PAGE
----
Hindpool Road and Cornmill Crossing, Barrow-in-Furness (Building Recording)

Junction of Hindpool Road and Cornmill Crossing, Barrow-in-Furness, Cumbria: Archaeological Building Recording

Following a planning application for the construction of a warehouse and retail unit with associated car parking and landscaping a programme of archaeological investigation was requested by the Cumbria County Council Historic Environment Service (CCCHES). This initially comprised a desk-based assessment and site visit, which was completed in March 2006, and identified a number of sites of archaeological interest within the proposed development area, including a former gasworks, iron foundry, and rope walk. Several standing buildings that related to these sites were found to still be present within the area, and so an additional programme of archaeological recording was recommended by the CCCHES prior to their demolition.

Both the gasworks and iron foundry complexes were established in the 1860s. The gasworks was purchased by the Corporation of Barrow-in-Furness in 1869, but was  found to be inadequate to meet demand by 1879, when a new gas holder was constructed. The iron foundry was established by Waddington and Longbottom before later becoming Waddington and Sons. It specialised in both iron and brass castings, particularly those required by Barrow’s rapidly developing ship yards, but also made water pipes for the growing town. The rope walk was established in 1858, continued to expand into the 1870s, and was apparently still operating at the end of the 19th century.

The majority of the surviving buildings within the gasworks were found to be almost entirely modern, although a few elements of the original boundary walls were still present. The gas holders were also relatively early, but these too are likely to be later additions and not original. Within the former iron foundry site several original buildings survive, although these have been modified and extended by later occupiers of the site and large parts of the complex have been demolished. The remaining buildings formed a considerable part of the former foundry buildings, and also appear to have comprised elements of the rope walk.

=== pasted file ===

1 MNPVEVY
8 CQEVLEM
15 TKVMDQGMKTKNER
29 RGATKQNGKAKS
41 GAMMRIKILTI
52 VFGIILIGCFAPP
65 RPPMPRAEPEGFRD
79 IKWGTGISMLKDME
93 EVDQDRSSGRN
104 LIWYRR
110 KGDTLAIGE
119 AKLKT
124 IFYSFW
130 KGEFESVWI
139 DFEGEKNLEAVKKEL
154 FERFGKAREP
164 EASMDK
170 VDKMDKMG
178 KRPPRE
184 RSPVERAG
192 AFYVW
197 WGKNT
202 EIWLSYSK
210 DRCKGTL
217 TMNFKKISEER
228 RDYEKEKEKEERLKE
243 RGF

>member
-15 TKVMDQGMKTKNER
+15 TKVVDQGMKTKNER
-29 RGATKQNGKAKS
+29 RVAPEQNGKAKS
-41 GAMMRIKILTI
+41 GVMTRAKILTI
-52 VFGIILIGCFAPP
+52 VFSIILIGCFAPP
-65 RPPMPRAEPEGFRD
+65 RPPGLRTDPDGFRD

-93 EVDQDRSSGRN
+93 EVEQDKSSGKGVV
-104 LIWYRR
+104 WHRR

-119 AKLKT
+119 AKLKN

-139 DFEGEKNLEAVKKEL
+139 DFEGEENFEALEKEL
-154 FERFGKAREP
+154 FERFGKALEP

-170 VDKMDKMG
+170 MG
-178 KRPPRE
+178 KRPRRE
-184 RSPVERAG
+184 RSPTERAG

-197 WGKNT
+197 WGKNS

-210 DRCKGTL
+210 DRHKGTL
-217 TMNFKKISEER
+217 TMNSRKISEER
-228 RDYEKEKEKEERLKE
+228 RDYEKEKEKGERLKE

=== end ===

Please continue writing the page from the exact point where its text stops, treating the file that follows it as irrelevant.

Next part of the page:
The buildings within the former gasworks were considered to be of lesser significance than those within the former foundry, and only small fragments of the original structures survive. Those remaining within the iron foundry complex, however, represent a good survival of buildings of this type, although they only represent a small part of the overall site. Their record provides a useful insight into the function and construction of a foundry of this type and period, and should provide a useful comparison for similar complexes.

The full report is available on the Archaeology Data Service website: http://archaeologydataservice.ac.uk/archiveDS/archiveDownload?t=arch-700-1/dissemination/pdf/greenlan1-28113_1.pdf